Washington plans for big bank failure
A bill introduced in the Senate would give FDIC chief, Sheila Bair, a huge loan to handle 'emergency situations' in the banking sector.
NEW YORK (Fortune) -- The government is bracing for a big bank failure.
A bill introduced in Congress would give the FDIC, the agency that stands behind Americans' bank deposits, temporary authority to borrow as much as $500 billion from the government to shore up the deposit insurance fund.
The bill -- the Depositor Protection Act of 2009, backed by Senate Banking Committee Chairman Chris Dodd, D-Conn. and Sen. Mike Crapo, R-Idaho -- wouldn't change the status of individual bank accounts, which through the end of this year are insured up to $250,000.
But the Dodd-Crapo bill acknowledges what the financial markets have been signaling for the past month -- that the government must take the lead in a costly cleanup of the mess in the financial sector.
"I think it's a commendable start," said Simon Johnson, a former International Monetary Fund chief economist who tracks the crisis on his BaselineScenario.com blog.
Dodd said he introduced the legislation at the behest of other regulators, notably Federal Deposit Insurance Corp. chief Sheila Bair, Federal Reserve Chairman Ben Bernanke and Treasury Secretary Tim Geithner. All three recently wrote Dodd to support an emergency expansion of the FDIC's capacity to borrow from the Treasury.
"This mechanism would allow the FDIC to respond expeditiously to emergency situations that may involve substantial risk to the financial system," Bernanke wrote in a Feb. 2 letter to Dodd.
The Senate bill is being introduced at a time of rising market stress about the health of the banking industry. Seventeen relatively small banks have already failed this year and 25 went under in 2008. Last year's failures included the July demise of mortgage lender IndyMac and the September collapse of Washington Mutual, which was the sixth-biggest depository institution in the nation at the time it failed.
Shares of Citigroup (C, Fortune 500), the giant financial company that last week received a third round of government aid, have fallen 58% since the government outlined a plan to convert the bank's preferred shares to common stock. The stock even dropped below $1 Thursday.
The Citi plan aimed to ease market concerns about the bank's health. But fears have only increased, judging by the swoon in financial stocks this week and the sharp rise in the cost of protecting financial-sector debt against default.
The Credit Derivatives Research counterparty risk index -- a measure of the annual cost of insuring the bonds of 14 global financial companies against default -- surged nearly 30% this week as investors rushed to protect themselves against possible defaults at giant institutions.
It now costs an average of $289,000 per year to buy insurance on $10 million's worth of bank debt, according to the CDR index. That's just shy of the $300,000 average premium in force the day the index hit its all time high -- Sept. 17, 2008.
That was the day after the government's $85 billion first bailout of AIG (AIG, Fortune 500), two days after the failure of broker-dealer Lehman Brothers and a week before WaMu was seized by regulators.
The current degree of stress in the financial sector is "totally shocking," said Johnson, given the massive resources governments around the globe have devoted to reducing fears of a major collapse.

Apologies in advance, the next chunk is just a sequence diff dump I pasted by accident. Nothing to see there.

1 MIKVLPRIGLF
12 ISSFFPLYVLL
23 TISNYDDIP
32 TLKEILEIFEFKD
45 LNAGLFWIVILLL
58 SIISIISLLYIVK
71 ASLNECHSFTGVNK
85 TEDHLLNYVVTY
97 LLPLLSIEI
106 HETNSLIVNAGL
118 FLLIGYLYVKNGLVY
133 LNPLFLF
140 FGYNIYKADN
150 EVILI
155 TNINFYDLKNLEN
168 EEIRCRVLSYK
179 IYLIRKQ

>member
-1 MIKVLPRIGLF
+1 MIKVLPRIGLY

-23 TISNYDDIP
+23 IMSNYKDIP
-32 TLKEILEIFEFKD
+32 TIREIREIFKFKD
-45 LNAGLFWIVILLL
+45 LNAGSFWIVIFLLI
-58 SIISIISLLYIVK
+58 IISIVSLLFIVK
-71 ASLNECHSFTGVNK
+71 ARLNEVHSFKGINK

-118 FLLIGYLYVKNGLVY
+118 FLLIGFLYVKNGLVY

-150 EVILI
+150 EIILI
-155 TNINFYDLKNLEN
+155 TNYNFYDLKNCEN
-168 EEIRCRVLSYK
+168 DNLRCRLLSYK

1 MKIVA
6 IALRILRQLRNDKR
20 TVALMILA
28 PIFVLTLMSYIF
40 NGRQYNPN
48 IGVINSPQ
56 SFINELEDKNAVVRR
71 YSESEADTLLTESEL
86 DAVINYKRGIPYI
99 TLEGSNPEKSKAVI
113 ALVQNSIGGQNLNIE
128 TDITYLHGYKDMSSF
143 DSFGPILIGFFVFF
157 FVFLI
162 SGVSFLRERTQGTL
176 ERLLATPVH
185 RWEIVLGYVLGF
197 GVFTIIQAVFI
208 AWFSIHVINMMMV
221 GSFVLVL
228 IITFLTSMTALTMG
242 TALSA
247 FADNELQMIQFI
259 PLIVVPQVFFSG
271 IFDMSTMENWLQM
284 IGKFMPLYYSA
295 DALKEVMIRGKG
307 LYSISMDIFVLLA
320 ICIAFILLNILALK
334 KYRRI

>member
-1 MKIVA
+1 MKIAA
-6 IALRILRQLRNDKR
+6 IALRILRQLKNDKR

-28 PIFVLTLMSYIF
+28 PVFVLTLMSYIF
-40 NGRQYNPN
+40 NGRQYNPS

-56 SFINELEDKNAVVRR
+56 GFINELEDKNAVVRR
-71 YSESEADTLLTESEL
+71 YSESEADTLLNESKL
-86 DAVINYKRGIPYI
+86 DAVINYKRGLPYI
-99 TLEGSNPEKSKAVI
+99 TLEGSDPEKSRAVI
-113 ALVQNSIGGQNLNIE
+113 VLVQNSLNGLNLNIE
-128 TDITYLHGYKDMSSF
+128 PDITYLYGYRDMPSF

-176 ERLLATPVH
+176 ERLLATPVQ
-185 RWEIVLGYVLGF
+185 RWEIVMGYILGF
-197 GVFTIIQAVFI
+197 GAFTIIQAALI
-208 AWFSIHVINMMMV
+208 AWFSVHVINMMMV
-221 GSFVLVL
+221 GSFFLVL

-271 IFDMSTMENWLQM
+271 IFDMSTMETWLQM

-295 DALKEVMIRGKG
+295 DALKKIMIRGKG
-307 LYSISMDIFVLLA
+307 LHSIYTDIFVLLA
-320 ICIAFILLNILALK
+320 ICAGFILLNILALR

The financial fears point to the need for the Obama administration to produce a detailed plan of how it will deal with troubled too-big-to-fail institutions and bad assets in the banking sector, said Johnson, who teaches in the business school at MIT.
"If you don't do a systemic plan fast, you set up a target for speculators," said Johnson.
The market's reaction to Geithner's failure to produce an adequately articulated proposal as promised on Feb. 10 stands as a cautionary tale. The Dow Jones Industrial Average has dropped 20% since then.
The insurance that the FDIC provides to bank depositors is funded by annual assessments on banks. But the fund has been depleted by a sharp rise in bank failures over the past year, and efforts to raise the fees that support the deposit fund have been complicated by the poor health of the banking industry.
The deposit fund's balance fell 64% in 2008 to $19 billion, putting deposit fund assets at just 0.4% of banking industry assets. That's barely a third of the 1.15% statutory minimum.
Despite the welcome signs that policymakers are coming to grips with the extent of the U.S. banking crisis, observers say officials have yet to make clear that they fully grasp the scope of the financial industry's problems.
A $500 billion loan to the FDIC "begins to approximate the maximum loss from resolving the top four banks," said Chris Whalen, a managing director at Institutional Risk Analytics, a financial research and hedge fund advice firm.
The five biggest U.S. bank holding companies - Bank of America (BAC, Fortune 500), Citi, JPMorgan Chase (JPM, Fortune 500), Wells Fargo and Wachovia, which is now owned by Wells - had domestic deposits of between $271 billion and $701 billion at the end of the second quarter of 2008, according to the most recent data available from the FDIC.
With credit costs, which reflect expenses tied to bad mortgage and credit card loans, on the way to doubling the levels reached in the 1991 recession, Whalen expects the cost of fixing troubled banks to hit $1 trillion.
Whalen adds that he believes regulators may have to swing into action in coming weeks. With bad loans rising sharply even at the better managed banks, the next round of financial reports from the most troubled banks, due out in April, could be truly horrific.